Each month, we will provide information regarding the previous month’s climate. Overall, preliminary data analysis suggests that February 2014 was the 21st warmest February on record (since 1880). Major stories include a colder than average United States and warmer than normal Europe.
Dataset: 20140328 EarthNow: February 2014 Highlights
Dataset: 20140328 EarthNow: AUDIO February 2014 Highlights
- This dataset shows some of the major February weather and climate highlights from the National Climatic Data Center’s (NCDC) monthly global climate analysis, and serves as an overview of what can be discussed in the datasets that follow. Highlights are noted below with more information.
- Argentina: Persistent high temperatures.
- North America: Much of the U.S. and Canada experienced below normal temperatures.
- Adelaide, Australia: Record-breaking heavy rainfall on February 14th.
- Europe: Above average temperatures for much of Europe.
- United Kingdom: Fourth wettest January on record.
Global Temperature Anomalies Dataset
Dataset: 20140328 EarthNow: February 2014 Temperature Anomaly
Dataset: 20140328 EarthNow: AUDIO February 2014 Temperature Anomaly
- Using the real-time Monthly Temperature Anomalies dataset is a great way to convey where some of the warmer and cooler than average areas were in February, including those mentioned above in the highlights.
- The combined global land and ocean average surface temperature for February was the 21st warmest on record (since 1880).
Sea Surface Temperature Anomalies Dataset
Dataset: 20140328 EarthNow: February 2014 SST Anomaly
Dataset: 20140328 EarthNow: AUDIO February 2014 SST Anomaly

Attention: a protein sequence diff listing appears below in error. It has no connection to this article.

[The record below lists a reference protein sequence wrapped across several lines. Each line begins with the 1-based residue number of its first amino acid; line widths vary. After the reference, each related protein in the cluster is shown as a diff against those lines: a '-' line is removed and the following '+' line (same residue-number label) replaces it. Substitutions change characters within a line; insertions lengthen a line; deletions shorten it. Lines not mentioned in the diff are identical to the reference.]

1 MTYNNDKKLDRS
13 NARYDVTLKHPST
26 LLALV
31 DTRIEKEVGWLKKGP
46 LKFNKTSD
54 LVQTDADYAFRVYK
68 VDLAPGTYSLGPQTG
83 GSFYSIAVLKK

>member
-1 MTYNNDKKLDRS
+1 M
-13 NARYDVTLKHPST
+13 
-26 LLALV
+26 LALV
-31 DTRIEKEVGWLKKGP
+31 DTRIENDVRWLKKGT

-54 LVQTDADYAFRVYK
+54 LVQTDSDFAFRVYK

- The real-time sea surface temperature anomaly dataset is a great way to visualize the El Niño – Southern Oscillation (ENSO) cycle in the eastern tropical Pacific ocean.
- Global water temperatures were the seventh warmest for February on record.
- Remember that the blues indicate cooler than average temperatures and reds indicate warmer than average temperatures (white: average).
Snow and Ice Cover Dataset
Dataset: 20140328 EarthNow: February 2014 Snow and Ice Cover
Dataset: 20140328 EarthNow: AUDIO February 2014 Snow and Ice Cover
- Aside from helping to illustrate seasonal changes, the real-time Snow and Ice Cover dataset is a great way to convey sea ice change through time, including discussing how the current sea ice extent compares to other noteworthy years.
- The Arctic sea ice extent for February 2014 was the fourth lowest on since satellite records began in 1979.
- In Antarctica, the sea ice extent was the fourth largest on record.
- Also be sure to check out the newest 3-month seasonal outlooks for April-June 2014.
- Global Temperature Outlook
- Global Precipitation Outlook
- U.S. Drought Outlook
Where do I find the datasets?
First, check your SOS system to make sure it’s not already in the EarthNow category.
If not, you can download the datasets and playlist files from this FTP Site.
Then download and use playlist files at the top of the page (or create your own) and make sure they are in /home/sos/sosrc or /home/sosdemo/sosrc.
Helpful Resources for More Information
http://go.wisc.edu/3nd6pg National Climatic Data Center (NCDC)
http://go.wisc.edu/9y2618 About ENSO (El Niño/La Niña)
http://go.wisc.edu/1nx2n3 NCDC’s Global Climate Report